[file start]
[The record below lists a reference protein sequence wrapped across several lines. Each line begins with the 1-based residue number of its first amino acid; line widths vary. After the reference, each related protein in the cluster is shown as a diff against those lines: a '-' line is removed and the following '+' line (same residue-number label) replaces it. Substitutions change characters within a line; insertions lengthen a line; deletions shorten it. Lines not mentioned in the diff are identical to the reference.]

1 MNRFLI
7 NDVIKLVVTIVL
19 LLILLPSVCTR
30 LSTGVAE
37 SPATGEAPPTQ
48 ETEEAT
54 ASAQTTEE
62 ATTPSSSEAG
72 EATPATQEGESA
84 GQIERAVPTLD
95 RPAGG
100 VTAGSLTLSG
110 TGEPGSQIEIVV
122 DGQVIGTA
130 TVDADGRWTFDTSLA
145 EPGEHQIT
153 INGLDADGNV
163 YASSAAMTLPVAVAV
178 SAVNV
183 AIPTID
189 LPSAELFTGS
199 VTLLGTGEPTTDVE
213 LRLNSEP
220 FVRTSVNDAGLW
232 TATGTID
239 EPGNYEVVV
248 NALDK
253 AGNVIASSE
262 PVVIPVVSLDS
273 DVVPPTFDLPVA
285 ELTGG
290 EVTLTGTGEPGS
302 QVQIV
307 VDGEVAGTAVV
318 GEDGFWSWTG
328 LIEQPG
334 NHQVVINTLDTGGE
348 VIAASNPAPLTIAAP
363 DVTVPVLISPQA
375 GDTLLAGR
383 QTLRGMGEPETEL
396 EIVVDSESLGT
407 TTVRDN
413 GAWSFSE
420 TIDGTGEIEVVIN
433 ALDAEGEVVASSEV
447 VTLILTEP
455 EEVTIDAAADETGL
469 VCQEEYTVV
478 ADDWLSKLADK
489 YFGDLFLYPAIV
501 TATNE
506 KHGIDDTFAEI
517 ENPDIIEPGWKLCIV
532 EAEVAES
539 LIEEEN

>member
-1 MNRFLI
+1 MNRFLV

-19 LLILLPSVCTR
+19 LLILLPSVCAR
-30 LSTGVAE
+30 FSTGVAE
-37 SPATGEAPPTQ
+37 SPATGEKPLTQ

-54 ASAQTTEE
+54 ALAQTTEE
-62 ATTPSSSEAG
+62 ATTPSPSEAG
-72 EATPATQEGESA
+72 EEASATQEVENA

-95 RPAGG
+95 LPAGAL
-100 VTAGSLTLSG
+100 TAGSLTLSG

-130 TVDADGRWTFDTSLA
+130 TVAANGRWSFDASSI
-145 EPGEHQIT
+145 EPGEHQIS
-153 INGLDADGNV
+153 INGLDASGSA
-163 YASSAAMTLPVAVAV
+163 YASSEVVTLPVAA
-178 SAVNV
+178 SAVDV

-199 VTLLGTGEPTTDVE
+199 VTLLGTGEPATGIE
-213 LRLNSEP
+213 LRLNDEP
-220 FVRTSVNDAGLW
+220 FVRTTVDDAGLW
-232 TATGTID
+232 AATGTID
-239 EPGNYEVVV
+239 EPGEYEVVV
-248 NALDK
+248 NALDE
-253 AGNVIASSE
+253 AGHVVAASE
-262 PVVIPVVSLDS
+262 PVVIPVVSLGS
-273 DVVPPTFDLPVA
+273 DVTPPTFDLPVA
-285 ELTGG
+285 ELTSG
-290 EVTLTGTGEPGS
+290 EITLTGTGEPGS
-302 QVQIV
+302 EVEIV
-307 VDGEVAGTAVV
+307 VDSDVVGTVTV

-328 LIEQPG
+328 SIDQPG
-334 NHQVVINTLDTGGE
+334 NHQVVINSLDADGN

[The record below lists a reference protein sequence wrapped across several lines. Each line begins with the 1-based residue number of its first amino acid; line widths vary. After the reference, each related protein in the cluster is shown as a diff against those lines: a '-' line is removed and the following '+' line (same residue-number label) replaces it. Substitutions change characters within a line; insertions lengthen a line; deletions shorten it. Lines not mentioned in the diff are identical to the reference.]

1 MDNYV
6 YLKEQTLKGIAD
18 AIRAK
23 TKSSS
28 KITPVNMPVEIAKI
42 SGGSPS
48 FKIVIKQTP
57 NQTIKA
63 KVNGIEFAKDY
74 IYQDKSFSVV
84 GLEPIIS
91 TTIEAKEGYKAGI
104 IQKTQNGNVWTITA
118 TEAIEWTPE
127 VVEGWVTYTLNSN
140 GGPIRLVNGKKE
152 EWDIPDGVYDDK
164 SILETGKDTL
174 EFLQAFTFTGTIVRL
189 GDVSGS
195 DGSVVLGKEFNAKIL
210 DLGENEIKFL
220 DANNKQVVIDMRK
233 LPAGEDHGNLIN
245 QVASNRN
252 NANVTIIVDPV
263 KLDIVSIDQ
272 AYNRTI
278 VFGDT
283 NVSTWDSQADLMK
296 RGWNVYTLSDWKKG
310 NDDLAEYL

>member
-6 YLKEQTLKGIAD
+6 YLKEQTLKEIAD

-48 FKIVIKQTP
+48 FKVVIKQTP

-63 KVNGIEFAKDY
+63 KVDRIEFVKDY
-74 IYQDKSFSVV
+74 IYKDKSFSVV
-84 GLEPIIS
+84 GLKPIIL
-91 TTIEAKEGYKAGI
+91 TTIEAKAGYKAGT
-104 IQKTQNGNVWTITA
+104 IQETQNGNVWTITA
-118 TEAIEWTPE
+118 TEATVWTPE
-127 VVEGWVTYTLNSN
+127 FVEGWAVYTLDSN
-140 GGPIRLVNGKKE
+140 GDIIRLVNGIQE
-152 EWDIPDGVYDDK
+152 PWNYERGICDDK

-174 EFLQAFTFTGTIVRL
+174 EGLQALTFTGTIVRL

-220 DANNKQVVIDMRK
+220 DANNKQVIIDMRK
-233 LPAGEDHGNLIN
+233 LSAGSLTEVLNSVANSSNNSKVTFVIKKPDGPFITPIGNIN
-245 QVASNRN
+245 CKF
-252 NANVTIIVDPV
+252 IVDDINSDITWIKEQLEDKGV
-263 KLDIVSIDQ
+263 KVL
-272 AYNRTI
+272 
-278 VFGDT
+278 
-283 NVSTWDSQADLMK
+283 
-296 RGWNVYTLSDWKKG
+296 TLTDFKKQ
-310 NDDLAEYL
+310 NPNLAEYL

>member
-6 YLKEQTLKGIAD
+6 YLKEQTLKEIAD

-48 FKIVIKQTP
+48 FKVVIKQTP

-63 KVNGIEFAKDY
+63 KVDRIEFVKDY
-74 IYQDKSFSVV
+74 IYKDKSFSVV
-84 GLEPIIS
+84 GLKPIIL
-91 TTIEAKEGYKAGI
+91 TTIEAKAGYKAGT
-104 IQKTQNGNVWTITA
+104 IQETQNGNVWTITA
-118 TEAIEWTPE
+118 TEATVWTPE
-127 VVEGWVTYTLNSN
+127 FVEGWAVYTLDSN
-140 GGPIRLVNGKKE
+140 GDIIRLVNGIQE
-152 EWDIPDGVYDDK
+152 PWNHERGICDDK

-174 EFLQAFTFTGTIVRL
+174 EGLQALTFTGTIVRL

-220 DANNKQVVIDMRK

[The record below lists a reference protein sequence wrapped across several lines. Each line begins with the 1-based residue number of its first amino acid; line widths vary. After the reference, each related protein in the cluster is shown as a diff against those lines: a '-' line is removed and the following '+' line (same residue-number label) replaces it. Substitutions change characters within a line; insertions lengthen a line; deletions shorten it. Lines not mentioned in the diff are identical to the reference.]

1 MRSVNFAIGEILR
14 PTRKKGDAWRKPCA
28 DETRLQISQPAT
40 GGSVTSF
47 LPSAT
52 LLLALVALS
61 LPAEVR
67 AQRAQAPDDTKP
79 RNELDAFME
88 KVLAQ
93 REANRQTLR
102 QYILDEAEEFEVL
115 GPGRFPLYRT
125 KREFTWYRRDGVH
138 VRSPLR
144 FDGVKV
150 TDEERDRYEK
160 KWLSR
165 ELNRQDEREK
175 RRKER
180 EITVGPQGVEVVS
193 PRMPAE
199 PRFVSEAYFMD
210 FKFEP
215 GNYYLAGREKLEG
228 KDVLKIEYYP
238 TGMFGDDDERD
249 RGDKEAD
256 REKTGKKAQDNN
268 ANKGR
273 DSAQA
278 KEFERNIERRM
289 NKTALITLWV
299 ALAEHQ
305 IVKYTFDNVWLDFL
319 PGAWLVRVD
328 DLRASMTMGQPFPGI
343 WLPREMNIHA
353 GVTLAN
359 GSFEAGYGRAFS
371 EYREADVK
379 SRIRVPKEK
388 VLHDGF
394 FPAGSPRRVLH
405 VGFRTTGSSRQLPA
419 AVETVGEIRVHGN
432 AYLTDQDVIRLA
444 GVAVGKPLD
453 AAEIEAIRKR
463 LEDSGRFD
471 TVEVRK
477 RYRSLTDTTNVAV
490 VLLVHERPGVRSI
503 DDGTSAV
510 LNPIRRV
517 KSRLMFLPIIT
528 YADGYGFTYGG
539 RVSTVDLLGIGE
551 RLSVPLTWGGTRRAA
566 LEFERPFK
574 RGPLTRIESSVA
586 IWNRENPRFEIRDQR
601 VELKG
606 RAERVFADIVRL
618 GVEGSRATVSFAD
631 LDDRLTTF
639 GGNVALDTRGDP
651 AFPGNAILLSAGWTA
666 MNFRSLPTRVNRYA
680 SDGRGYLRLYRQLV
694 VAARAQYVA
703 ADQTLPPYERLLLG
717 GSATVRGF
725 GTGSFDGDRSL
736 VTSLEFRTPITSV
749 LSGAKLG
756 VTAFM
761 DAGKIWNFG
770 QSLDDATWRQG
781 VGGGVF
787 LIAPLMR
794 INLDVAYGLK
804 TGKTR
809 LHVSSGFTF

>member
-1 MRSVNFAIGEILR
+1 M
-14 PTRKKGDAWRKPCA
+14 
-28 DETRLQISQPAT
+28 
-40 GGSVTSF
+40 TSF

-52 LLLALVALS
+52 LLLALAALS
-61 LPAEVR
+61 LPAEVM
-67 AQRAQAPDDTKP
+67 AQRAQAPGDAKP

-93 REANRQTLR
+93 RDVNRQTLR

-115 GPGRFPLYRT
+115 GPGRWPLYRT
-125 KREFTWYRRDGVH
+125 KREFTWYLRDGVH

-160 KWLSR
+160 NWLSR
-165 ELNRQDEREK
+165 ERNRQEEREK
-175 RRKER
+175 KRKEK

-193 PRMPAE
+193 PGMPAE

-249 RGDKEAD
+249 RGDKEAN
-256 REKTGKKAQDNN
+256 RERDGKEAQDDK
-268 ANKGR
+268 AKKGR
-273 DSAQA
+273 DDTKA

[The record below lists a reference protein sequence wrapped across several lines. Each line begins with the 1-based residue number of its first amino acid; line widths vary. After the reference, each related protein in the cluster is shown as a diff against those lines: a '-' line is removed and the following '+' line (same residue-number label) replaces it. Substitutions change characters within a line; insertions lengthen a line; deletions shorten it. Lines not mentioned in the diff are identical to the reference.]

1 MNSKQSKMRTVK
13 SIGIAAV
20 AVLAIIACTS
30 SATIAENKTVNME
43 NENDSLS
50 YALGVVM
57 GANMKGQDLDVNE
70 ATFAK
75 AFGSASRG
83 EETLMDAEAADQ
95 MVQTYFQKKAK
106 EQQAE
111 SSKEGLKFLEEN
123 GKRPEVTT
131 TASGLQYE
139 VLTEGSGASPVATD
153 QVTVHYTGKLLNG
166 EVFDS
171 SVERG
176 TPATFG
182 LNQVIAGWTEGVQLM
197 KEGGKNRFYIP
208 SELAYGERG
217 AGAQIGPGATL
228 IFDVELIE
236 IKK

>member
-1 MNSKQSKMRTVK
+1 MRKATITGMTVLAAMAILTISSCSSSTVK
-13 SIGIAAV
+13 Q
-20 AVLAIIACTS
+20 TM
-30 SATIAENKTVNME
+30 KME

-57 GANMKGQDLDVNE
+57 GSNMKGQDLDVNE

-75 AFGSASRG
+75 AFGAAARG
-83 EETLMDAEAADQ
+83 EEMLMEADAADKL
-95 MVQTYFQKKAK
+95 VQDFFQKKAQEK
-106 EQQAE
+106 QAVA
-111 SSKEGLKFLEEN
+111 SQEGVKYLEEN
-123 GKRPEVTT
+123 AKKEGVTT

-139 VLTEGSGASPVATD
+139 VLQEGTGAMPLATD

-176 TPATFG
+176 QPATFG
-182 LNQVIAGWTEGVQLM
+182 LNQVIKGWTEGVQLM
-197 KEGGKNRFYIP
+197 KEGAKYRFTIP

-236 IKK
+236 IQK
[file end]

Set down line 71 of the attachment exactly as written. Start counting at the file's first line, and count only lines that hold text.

-72 EATPATQEGESA